Reliving the Good Old Days

They walked onto the field, decked in black leather Redskins coats, and the crowd around the tunnel stood and cheered. Just like they did when they used to walk out in their more familiar garb: Redskins uniforms.

At halftime, 49 of the 70 players on the Redskins all-time 70th anniversary team, were introduced to loud cheers--none receiving bigger hands than Art Monk, Sonny Jurgensen and Darrell Green. Had John Riggins showed up, he would have joined that group.

But the weekend was more than the adulation of the crowd. For the players who could attend, it was about reuniting with teammates, some of whom had not seen one another in a few decades.

They gathered for a gala Friday night, a brunch Saturday and a pre-game party Sunday night. Safety Ken Houston said one topic involved players who have since died, like Verlon Biggs, Harold McClinton and Jerry Smith.

''It's easy to forget [how special they were],'' safety Ken Houston said. ''You get so wrapped up in your every day life. I haven't seen Mike Bass in almost 30 years. Then you look at Chris Hanburger; Larry Brown, I haven't seen him in 20-25 years.

''But it's almost like you just got off the bus yesterday when you see them. They were such a part of your life. You don't realize how much a prt of your life they were until you're away from them and then you see them. The memories start to flow back.''

For some, that meant discussing Super Bowls.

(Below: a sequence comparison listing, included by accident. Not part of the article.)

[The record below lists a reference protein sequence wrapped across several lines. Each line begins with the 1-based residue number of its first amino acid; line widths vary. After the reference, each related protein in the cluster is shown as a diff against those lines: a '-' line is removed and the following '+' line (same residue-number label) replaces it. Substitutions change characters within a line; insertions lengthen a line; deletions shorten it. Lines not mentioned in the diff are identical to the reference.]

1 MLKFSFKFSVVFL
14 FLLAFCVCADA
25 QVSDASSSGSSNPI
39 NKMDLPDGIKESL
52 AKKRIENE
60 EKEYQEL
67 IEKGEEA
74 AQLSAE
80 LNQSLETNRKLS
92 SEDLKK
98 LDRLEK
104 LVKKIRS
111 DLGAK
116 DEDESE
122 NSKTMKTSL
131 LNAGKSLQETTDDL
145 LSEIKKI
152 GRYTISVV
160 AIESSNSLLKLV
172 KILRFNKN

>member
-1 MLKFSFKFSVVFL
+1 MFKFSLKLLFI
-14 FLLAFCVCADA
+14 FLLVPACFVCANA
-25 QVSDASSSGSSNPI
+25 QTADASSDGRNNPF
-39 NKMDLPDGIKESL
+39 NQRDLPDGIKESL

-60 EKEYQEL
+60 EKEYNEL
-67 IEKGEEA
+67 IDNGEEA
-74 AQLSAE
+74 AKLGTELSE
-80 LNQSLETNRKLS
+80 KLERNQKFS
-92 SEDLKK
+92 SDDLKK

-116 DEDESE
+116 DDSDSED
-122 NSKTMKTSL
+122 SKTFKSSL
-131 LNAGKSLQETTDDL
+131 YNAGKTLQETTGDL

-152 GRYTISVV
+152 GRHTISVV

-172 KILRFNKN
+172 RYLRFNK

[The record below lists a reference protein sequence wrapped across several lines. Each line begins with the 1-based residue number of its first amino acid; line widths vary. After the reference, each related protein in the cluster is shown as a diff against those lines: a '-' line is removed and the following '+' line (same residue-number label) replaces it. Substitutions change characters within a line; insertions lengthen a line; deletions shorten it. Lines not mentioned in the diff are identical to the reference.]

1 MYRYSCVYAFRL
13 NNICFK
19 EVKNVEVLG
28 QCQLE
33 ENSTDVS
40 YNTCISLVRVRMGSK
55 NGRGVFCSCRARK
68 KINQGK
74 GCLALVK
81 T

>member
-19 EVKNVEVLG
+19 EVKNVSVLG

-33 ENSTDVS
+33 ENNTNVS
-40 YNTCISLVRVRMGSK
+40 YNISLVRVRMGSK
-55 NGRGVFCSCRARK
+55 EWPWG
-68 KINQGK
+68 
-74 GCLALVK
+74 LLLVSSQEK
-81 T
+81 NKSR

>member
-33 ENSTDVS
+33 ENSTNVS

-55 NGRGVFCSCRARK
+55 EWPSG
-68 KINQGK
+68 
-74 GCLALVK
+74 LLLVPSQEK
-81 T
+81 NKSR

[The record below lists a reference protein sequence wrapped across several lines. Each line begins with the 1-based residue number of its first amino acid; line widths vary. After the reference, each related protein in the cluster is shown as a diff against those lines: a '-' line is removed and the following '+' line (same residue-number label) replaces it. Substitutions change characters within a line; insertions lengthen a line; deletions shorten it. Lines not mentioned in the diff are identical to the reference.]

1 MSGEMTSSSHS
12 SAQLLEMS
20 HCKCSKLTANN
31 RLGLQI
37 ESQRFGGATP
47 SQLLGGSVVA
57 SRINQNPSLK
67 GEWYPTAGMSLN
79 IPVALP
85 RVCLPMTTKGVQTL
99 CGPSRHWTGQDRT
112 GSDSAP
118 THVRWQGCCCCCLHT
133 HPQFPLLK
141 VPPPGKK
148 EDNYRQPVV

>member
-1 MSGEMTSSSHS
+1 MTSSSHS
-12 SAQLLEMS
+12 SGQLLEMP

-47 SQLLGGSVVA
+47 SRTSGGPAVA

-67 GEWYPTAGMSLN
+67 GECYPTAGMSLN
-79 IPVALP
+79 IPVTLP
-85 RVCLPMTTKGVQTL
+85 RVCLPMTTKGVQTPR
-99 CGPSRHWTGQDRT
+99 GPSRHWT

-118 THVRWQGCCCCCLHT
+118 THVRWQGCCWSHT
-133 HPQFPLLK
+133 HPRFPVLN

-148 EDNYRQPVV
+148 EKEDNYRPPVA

''When I got on the bus, I'm looking at Ricky Sanders and that gives me goosebumps,'' said quarterback Doug Williams, who couldn't arrive until Sunday because of his coaching duties at Grambling. He led the Redskins to a Super Bowl win after the 1987 season, as if anyone had forgotten. ''My 10-year-old son, I tell him about Ricky Sanders. He has that highlight tape and it's like he knows who Ricky Sanders is. Gary Clark is sitting in front of me. I'm talking to Monte Coleman, looking at Jake Jacoby, Jeff Bostic. It's a great feeling 15 years later to see those same guys.''

As for Houston, one play comes up every day: his tackle against Cowboys running back Walt Garrison in a Monday night game on Oct. 8, 1973. Houston stopped Garrison at the goal line on a fourth-and-goal pass from the 6 with 24 seconds to play, preserving a 14-7 victory.

''All around the country people saw that play or have seen it since then,'' Houston said. ''They don't know me, but they know my name. The minute you say you're Kenny Houston, they say Walt Garrison. It's like we're married because of that play.''

The players said they still follow the Redskins, though none closer than receiver Charley Taylor, who still lives in nearby Reston.

''I bleed burgundy and gold,'' Taylor said. ''I'm hurting with them. I feel their pain.''

Someone then asked Taylor if he still had any catches left in him. Remember, when Taylor retired, he finished as the NFL's all-time leading receiver with 649 catches.

Taylor said yes he did have a few left in him.

Then, in a nod to his age, he joked, ''But I have to catch a cab to get deep.''

Laughs followed as they did all weekend. And the players left feeling as if they had just dropped 20 or 30 years. They reveled in the past.

''If not for things like this you wouldn't get a chance to see as many guys,'' Williams said. ''You run across one or two at a golf tournament. But to get them all together, and you get a chance to see some of the older guys like Mike Bass, Diron Talbert, Billy Kilmer. You just don't get a chance to see those guys.''

They did this weekend. Now they can't wait for the next one.

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